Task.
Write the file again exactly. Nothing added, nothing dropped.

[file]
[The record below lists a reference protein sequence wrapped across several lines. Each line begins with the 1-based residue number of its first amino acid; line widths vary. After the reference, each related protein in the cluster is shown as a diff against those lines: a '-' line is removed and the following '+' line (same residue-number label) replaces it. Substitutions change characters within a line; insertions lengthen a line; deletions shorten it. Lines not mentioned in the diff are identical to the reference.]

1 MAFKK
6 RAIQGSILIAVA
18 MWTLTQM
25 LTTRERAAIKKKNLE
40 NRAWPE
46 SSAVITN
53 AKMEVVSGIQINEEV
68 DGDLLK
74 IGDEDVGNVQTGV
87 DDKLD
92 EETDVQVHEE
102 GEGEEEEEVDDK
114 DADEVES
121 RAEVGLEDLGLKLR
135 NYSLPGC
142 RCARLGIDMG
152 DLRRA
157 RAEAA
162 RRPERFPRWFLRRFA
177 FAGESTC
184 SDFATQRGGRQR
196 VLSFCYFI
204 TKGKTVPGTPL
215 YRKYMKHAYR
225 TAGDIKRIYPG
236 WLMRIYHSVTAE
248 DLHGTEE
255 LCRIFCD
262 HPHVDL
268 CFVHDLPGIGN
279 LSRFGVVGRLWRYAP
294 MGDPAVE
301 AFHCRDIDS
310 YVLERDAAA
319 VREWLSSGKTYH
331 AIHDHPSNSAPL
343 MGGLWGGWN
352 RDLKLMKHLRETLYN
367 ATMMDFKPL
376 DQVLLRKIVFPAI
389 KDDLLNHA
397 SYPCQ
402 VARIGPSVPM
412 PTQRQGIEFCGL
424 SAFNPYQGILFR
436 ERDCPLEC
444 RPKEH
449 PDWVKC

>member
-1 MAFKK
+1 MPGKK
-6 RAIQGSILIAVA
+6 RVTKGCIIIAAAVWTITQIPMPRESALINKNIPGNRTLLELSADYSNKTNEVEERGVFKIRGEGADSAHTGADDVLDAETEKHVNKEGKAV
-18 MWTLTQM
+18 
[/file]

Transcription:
[The record below lists a reference protein sequence wrapped across several lines. Each line begins with the 1-based residue number of its first amino acid; line widths vary. After the reference, each related protein in the cluster is shown as a diff against those lines: a '-' line is removed and the following '+' line (same residue-number label) replaces it. Substitutions change characters within a line; insertions lengthen a line; deletions shorten it. Lines not mentioned in the diff are identical to the reference.]

1 MAFKK
6 RAIQGSILIAVA
18 MWTLTQM
25 LTTRERAAIKKKNLE
40 NRAWPE
46 SSAVITN
53 AKMEVVSGIQINEEV
68 DGDLLK
74 IGDEDVGNVQTGV
87 DDKLD
92 EETDVQVHEE
102 GEGEEEEEVDDK
114 DADEVES
121 RAEVGLEDLGLKLR
135 NYSLPGC
142 RCARLGIDMG
152 DLRRA
157 RAEAA
162 RRPERFPRWFLRRFA
177 FAGESTC
184 SDFATQRGGRQR
196 VLSFCYFI
204 TKGKTVPGTPL
215 YRKYMKHAYR
225 TAGDIKRIYPG
236 WLMRIYHSVTAE
248 DLHGTEE
255 LCRIFCD
262 HPHVDL
268 CFVHDLPGIGN
279 LSRFGVVGRLWRYAP
294 MGDPAVE
301 AFHCRDIDS
310 YVLERDAAA
319 VREWLSSGKTYH
331 AIHDHPSNSAPL
343 MGGLWGGWN
352 RDLKLMKHLRETLYN
367 ATMMDFKPL
376 DQVLLRKIVFPAI
389 KDDLLNHA
397 SYPCQ
402 VARIGPSVPM
412 PTQRQGIEFCGL
424 SAFNPYQGILFR
436 ERDCPLEC
444 RPKEH
449 PDWVKC

>member
-1 MAFKK
+1 MPGKK
-6 RAIQGSILIAVA
+6 RVTKGCIIIAAAVWTITQIPMPRESALINKNIPGNRTLLELSADYSNKTNEVEERGVFKIRGEGADSAHTGADDVLDAETEKHVNKEGKAV
-18 MWTLTQM
+18 